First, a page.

- a quality deserving blame; fault; defect
- lack of merit
- a mark recorded against a student, trainee, etc. for poor conduct or work
Origin of demeritMiddle English and Old French demerite from Medieval Latin demeritum, fault from past participle of demerere, to forfeit, not merit, with meaning altered (de- taken in negative sense) from L, to merit from de-, intensive + merere, to deserve
- a. A quality or characteristic deserving of blame or censure; a fault.b. Absence of merit.
- A mark made against one's record for a fault or for misconduct.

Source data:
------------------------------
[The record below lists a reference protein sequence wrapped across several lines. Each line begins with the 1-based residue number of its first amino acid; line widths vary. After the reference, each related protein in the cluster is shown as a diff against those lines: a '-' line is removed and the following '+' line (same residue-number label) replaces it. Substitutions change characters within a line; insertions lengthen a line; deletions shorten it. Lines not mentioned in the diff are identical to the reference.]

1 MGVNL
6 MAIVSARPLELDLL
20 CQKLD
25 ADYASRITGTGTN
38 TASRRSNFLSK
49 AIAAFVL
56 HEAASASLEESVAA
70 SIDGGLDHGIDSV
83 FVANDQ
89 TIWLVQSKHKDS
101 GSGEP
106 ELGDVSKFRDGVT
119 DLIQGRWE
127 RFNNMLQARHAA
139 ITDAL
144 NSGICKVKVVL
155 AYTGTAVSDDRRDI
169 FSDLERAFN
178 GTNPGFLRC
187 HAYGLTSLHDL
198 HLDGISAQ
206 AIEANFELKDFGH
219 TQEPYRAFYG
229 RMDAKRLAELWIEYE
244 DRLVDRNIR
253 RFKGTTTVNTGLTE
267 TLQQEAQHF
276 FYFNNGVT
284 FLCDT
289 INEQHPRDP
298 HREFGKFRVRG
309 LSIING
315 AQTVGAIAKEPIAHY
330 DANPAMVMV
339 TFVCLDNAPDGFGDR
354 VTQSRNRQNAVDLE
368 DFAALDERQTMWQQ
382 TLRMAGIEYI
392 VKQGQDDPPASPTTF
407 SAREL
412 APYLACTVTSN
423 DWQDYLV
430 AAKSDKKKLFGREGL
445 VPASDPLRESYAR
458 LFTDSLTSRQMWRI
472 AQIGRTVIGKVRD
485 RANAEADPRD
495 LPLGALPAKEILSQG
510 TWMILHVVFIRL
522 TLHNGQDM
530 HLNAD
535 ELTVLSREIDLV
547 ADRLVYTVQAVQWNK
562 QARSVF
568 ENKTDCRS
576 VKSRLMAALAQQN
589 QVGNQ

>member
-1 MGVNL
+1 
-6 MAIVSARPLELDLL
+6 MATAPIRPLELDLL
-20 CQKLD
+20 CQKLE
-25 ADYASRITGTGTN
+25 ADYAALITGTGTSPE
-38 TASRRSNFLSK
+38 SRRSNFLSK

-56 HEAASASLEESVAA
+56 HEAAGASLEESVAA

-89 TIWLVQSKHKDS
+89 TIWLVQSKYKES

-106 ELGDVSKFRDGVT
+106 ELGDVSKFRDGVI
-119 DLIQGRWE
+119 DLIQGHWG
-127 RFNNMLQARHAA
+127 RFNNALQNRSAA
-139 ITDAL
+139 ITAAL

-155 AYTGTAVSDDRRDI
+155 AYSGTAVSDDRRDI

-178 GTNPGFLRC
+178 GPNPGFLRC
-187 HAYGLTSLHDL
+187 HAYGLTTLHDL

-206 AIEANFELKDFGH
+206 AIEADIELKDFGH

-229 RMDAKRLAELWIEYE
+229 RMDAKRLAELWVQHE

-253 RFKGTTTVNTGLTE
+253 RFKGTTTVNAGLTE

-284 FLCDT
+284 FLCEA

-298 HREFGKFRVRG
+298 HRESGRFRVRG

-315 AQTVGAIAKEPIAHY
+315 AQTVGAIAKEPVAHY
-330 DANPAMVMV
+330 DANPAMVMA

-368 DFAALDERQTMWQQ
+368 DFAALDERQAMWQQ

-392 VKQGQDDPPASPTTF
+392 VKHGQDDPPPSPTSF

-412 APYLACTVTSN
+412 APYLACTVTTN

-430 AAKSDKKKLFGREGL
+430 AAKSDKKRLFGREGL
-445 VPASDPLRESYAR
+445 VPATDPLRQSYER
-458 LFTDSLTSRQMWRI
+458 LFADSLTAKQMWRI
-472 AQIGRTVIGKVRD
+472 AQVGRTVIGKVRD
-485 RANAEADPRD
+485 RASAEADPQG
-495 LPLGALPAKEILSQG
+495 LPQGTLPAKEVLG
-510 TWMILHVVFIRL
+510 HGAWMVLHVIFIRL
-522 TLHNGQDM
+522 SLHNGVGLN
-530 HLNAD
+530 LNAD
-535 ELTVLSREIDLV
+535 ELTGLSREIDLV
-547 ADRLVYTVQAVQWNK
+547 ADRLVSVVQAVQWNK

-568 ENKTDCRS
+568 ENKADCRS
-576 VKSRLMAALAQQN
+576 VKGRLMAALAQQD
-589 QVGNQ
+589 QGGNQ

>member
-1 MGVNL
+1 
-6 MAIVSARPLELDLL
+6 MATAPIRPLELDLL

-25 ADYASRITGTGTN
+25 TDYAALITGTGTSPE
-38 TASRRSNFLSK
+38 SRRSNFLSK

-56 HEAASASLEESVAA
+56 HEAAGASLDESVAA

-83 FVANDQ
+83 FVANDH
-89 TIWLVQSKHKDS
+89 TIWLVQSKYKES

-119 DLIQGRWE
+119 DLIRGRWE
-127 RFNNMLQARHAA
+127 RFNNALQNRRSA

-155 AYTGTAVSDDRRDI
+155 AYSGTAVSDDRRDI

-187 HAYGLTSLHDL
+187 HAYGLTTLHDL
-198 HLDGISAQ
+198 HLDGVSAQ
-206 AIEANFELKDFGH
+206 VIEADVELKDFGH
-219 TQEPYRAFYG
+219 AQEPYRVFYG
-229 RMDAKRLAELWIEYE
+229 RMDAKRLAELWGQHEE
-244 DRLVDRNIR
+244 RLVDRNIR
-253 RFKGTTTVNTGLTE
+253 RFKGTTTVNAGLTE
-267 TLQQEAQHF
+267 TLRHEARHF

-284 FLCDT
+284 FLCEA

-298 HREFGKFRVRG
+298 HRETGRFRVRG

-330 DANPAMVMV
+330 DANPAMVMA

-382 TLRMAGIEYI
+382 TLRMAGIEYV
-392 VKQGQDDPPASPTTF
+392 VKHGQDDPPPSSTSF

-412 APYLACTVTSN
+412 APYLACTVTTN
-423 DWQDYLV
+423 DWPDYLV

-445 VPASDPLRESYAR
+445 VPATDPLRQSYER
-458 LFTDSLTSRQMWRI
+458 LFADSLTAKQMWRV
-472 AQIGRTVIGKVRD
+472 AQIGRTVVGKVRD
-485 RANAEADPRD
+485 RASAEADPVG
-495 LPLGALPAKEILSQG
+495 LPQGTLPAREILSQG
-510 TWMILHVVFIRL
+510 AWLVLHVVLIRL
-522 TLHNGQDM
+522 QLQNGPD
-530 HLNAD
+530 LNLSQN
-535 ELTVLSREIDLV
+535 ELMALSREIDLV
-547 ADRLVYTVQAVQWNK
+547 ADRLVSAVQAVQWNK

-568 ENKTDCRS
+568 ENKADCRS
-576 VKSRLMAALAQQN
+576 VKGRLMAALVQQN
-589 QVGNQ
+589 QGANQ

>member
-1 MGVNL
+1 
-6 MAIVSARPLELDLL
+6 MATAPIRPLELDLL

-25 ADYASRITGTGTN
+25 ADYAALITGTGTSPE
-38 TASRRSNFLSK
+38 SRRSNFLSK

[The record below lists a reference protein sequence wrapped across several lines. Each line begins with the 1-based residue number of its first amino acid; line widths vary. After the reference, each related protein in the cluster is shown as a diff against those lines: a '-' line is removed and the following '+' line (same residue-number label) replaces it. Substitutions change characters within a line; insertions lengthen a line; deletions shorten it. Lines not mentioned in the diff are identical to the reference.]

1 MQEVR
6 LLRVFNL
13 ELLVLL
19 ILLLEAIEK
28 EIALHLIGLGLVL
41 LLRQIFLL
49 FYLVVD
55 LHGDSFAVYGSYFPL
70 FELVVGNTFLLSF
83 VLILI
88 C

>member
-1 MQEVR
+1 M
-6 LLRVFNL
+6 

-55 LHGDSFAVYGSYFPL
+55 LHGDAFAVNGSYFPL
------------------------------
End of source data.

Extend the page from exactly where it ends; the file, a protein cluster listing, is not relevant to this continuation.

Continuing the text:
Origin of demeritMiddle English demerite offense from Old French desmerite from Latin dēmeritum from neuter past participle of dēmerēre to deserve dē- de- merēre to earn ; see (s)mer-2 in Indo-European roots.
- A quality of being inadequate; a fault; a disadvantage
- They see no merit or demerit in any man or any action.
- Sir W. Temple
- Secure, unless forfeited by any demerit or offense.
- A mark given for bad conduct to a person attending an educational institution or serving in the army.
- That which one merits or deserves, either of good or ill; desert.
(third-person singular simple present demerits, present participle demeriting, simple past and past participle demerited)
From Old French desmerite (compare French démérite).